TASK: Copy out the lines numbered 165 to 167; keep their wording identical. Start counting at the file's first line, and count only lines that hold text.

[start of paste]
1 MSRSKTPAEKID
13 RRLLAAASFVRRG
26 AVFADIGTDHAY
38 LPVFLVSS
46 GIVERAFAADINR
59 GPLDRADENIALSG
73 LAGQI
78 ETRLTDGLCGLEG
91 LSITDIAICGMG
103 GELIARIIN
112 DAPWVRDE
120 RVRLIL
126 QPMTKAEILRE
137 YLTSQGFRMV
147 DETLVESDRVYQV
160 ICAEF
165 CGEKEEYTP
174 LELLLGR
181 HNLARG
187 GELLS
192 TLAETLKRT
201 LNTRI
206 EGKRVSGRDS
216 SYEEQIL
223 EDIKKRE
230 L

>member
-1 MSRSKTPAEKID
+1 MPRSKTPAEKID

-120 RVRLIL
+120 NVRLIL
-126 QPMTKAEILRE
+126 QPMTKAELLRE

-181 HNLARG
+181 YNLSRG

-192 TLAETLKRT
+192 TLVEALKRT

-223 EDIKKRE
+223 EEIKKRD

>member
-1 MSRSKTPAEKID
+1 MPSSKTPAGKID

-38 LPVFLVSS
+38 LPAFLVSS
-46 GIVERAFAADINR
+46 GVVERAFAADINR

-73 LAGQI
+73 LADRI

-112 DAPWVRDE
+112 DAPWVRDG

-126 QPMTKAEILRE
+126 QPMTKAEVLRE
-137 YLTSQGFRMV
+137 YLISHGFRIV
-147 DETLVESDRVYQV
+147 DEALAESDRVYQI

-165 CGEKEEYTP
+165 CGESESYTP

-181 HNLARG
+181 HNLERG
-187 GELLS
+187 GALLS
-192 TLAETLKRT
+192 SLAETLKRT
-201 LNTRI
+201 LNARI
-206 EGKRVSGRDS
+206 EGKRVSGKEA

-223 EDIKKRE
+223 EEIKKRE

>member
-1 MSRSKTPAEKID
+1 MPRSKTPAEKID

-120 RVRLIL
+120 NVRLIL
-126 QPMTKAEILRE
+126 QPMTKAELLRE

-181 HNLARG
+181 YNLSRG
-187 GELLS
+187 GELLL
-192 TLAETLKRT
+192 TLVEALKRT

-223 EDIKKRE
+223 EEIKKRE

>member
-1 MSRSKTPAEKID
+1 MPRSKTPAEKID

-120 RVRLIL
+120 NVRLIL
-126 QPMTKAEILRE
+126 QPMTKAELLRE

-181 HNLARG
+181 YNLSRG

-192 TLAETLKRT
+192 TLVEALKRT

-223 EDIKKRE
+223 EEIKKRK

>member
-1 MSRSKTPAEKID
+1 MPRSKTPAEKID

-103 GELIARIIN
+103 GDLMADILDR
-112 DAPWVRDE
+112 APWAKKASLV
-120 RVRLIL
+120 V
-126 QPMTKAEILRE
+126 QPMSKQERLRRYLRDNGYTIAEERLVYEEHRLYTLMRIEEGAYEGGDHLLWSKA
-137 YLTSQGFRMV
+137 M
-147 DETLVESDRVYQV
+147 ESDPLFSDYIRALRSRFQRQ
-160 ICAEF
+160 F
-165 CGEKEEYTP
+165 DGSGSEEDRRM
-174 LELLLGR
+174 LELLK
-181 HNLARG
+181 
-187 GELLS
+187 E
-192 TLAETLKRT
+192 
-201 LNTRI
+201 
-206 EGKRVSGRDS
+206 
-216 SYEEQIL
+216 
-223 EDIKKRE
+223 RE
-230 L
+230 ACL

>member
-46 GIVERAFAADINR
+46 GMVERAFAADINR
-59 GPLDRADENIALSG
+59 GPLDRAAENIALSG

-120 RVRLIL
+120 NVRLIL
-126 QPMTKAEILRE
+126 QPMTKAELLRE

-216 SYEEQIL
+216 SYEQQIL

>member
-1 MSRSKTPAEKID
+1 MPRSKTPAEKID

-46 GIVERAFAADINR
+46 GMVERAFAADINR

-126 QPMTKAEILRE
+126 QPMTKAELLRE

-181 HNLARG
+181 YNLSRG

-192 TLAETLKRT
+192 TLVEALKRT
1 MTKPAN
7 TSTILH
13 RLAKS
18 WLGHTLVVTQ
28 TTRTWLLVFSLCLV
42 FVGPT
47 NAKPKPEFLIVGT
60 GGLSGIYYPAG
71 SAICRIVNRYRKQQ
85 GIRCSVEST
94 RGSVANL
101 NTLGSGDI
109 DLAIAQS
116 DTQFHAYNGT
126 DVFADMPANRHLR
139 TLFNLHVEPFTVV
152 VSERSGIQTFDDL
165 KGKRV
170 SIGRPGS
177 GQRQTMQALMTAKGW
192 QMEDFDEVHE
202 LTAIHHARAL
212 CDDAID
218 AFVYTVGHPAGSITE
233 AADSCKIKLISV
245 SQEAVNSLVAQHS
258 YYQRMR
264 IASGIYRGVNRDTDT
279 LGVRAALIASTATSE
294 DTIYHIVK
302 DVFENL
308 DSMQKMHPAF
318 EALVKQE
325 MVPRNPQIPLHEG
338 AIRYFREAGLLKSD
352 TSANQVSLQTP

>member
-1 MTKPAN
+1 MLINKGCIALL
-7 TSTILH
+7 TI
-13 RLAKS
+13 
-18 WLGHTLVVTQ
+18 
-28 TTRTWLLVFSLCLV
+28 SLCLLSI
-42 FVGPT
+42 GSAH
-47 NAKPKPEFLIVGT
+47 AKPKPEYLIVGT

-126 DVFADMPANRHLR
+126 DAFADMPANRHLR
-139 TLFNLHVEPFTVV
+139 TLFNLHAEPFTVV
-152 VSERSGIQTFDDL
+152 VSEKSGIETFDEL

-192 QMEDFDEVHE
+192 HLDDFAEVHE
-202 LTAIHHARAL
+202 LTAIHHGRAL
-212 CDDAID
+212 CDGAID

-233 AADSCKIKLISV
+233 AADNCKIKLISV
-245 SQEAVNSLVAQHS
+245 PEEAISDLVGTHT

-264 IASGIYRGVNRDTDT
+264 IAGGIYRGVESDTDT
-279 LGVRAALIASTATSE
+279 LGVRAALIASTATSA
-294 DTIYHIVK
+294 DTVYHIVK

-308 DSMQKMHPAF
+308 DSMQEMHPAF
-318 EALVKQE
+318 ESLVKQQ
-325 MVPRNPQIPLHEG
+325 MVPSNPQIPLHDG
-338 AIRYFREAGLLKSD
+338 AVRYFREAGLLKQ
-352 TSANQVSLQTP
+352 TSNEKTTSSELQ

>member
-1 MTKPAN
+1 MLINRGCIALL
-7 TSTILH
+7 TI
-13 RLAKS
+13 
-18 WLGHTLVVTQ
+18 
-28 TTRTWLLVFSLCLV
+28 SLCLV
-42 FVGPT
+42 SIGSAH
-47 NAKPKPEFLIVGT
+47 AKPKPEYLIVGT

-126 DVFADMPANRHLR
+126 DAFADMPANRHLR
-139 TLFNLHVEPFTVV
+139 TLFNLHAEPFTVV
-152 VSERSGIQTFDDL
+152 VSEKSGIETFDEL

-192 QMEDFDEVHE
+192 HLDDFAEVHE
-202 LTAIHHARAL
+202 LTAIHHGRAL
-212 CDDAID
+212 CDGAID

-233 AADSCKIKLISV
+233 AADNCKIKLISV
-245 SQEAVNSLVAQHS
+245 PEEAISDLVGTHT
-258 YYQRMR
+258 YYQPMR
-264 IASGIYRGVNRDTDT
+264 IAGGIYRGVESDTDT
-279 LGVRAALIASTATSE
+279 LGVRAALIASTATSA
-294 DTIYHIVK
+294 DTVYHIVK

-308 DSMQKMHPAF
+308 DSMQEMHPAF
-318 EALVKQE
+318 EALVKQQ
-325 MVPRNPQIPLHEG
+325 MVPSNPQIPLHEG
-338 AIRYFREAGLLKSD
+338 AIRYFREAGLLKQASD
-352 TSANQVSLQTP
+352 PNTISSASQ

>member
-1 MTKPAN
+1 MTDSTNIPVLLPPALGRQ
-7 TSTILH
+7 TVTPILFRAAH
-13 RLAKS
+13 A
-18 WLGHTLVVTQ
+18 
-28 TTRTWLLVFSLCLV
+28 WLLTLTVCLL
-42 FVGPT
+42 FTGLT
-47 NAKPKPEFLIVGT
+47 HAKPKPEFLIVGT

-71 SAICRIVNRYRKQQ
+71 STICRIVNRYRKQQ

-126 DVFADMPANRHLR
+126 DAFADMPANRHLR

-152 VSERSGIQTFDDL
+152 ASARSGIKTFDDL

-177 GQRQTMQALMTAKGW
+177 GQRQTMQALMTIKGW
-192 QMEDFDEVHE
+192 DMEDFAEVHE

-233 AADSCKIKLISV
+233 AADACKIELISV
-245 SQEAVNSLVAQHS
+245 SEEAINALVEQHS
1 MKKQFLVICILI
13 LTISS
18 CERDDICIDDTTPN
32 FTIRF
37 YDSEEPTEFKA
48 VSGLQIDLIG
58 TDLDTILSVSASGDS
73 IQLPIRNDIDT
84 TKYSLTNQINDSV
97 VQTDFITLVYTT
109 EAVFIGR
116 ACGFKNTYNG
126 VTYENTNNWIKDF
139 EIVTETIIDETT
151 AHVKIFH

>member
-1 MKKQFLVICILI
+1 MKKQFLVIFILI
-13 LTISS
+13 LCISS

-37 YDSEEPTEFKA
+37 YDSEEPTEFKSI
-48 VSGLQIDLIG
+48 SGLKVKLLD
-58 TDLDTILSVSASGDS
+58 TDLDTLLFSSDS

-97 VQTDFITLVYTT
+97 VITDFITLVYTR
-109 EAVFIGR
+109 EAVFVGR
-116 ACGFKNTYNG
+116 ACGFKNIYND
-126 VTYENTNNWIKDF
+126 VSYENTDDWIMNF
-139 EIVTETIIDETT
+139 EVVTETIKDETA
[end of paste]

60 GGLSGIYYPAG
71 SAICRIVNRYRKQQ
85 GIRCSVEST